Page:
That failure rate works out to 773 incidents in 2014 compared with 658 in 2013; when there was 6,000 fewer kilometres of pipelines in the province. The AER has targeted a four per cent decrease in pipeline “incidents” from 2014 to 2017.
The regulator defines “incidents” include reportable releases of hydrogen sulphide, reportable releases of hydrocarbons or produced water and and any release that affects a body of water.
The report didn’t list the volume of hydrocarbons spilled. [AER afraid of the truth or afraid of the truth getting into the hands of Canadians vehemently opposed to endless such toxic “mystery” spills across the country?]
“This increase is in large part due to both the AER focusing more attention on the pipeline sector through inspections and education, and operators doing a better job of checking their lines and reporting any problems,” [What butcher shop sold the AER that baloney?] AER spokesman Peter Murchland said. “While the overall incident rate was up, most of that increase were smaller incidents with limited environmental impacts [Does the AER ever admit to any human health or environmental impacts? Even massive toxic spills of fracs that pollute public drinking water supplies?]; there were fewer large pipeline releases.”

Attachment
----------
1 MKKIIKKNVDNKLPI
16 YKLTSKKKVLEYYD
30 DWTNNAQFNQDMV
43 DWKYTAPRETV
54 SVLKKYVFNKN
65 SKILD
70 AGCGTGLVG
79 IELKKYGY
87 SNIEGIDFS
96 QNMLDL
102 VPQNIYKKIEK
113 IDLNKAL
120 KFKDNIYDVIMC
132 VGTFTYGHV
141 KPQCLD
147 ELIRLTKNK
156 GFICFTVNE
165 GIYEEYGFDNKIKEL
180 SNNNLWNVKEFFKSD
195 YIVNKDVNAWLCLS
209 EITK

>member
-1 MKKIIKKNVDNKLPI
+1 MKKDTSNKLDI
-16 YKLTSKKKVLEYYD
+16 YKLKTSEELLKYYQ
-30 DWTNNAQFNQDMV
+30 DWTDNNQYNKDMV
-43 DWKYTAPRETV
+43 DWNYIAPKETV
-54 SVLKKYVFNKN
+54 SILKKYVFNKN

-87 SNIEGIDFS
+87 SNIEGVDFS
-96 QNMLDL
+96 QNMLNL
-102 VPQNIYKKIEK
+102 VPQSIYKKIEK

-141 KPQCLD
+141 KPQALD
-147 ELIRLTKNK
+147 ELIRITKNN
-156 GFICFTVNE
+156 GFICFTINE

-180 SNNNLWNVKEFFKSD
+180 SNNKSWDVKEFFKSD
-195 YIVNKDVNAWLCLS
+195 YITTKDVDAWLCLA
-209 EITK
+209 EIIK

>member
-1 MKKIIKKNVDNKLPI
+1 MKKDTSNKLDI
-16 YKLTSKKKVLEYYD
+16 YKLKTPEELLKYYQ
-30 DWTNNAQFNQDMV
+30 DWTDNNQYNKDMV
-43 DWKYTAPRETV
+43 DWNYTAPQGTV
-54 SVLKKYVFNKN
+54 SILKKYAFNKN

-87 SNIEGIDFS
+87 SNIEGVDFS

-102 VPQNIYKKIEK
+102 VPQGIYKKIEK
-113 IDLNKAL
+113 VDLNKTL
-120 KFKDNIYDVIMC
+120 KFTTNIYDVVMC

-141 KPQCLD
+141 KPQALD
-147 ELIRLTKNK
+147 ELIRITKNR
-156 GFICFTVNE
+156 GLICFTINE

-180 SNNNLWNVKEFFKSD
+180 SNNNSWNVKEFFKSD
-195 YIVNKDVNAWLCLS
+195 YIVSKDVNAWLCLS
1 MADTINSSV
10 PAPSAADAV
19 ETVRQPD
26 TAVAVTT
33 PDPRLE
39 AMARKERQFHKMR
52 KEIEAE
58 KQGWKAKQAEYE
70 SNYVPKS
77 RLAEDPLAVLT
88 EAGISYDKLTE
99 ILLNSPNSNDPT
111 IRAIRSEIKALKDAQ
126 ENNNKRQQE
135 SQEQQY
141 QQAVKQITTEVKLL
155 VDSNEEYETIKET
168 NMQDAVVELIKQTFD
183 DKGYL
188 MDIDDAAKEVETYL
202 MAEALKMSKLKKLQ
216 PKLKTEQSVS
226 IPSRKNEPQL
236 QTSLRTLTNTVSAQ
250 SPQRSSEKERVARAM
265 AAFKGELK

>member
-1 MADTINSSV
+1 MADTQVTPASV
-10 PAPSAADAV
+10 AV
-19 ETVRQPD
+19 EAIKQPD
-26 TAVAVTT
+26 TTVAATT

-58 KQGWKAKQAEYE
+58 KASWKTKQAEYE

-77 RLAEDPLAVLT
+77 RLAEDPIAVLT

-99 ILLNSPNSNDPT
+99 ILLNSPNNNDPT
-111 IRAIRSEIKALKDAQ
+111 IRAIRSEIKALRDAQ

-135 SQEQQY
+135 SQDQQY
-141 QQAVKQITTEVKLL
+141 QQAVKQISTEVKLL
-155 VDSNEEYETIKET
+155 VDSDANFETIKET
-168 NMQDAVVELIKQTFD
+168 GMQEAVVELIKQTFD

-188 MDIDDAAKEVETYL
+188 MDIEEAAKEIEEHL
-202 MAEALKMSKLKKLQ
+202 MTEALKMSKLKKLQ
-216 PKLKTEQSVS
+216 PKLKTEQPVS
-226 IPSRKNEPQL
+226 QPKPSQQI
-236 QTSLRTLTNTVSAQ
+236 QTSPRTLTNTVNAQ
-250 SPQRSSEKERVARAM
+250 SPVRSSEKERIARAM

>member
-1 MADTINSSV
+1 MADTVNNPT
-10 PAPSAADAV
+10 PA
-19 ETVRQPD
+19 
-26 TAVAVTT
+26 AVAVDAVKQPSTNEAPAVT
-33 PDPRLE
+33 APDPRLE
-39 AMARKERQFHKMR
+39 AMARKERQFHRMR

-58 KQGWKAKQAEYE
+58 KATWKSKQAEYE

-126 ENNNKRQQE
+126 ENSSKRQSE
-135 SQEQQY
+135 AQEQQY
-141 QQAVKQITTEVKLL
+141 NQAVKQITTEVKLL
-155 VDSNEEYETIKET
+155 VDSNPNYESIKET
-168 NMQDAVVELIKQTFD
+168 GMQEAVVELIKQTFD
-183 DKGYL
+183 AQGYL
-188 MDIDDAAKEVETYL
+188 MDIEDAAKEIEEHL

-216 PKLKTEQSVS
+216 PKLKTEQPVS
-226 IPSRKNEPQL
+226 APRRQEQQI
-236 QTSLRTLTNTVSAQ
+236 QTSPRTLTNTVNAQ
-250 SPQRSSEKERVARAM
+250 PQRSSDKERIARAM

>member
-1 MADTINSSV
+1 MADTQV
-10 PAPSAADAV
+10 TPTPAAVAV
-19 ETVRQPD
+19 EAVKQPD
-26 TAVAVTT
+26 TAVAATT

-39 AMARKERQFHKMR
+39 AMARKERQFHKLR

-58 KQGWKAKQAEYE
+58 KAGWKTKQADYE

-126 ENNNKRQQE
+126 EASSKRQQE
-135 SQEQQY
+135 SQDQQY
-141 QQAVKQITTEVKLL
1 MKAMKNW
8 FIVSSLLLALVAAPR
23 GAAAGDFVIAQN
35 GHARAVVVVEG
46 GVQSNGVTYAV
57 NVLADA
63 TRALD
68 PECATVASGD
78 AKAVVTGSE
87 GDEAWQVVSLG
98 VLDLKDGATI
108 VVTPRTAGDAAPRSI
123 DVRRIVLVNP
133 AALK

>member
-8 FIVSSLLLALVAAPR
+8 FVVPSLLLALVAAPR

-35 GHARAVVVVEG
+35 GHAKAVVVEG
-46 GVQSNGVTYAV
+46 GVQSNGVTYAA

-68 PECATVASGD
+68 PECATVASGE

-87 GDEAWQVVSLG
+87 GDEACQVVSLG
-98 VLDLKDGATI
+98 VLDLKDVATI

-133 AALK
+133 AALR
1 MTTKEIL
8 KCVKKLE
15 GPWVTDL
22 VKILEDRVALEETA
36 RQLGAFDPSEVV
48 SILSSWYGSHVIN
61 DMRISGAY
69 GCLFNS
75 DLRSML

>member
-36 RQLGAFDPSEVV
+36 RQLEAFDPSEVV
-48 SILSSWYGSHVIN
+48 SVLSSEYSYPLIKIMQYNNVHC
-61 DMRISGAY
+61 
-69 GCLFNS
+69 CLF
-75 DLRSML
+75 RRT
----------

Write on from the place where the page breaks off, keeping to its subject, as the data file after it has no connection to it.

Meanwhile, the transition to funding of the AER entirely by the oil and gas continues. The annual report said the industry levy increased 42 per cent in 2015 – almost $77 million – to $258 million this year as a provincial grant fell 45 per cent to $36.3 million. [Then why did Prentice give the AER $250 Million – $50 Million more than for the previous year – in his budget before he and his Harper Wildrose party got punted out?]
The AER’s budget is $287.9 million in 2o15.
The government grant will be eliminated in 2016 and the AER forecasts the bill to industry increasing five per cent to $270 million. [What about the $250 Million given to the AER from public funds by Prentice et al?]
A series of reforms to improve efficiency [TRANSLATION: Deregulate and spread the massively horrific and damaging play-based blanket approval one size fits all Fox Creek frac frenzy across Alberta, crown lands and private lands?] will offset higher costs for industry [TRANSLATION: Massively increase private profit taking for companies while dumping more liabilities, risks, harms, damages and health impacts on the public, workers and communities invaded?], the AER said.
“By reducing duplication and finding new approaches to [de]regulatory oversight, we have generated more than $270 million in verified annual savings for industry—making the AER a ‘levy-neutral’ regulator,” the annual report said.
The report cited the progress integrating parts of the provincial environment ministry into the regulator [TRANSLATION: Giving the oil and gas industry total control of Alberta’s fresh water and environment to frac with while the “no duty of care” legally immune deregulator lies, bullies and covers-up or looks the other way] but new NDP Premier Rachel Notley has raised the possibility of moving those [WATER AND ENVIRONMENT]
functions back under the direct government oversight [where they need to be.]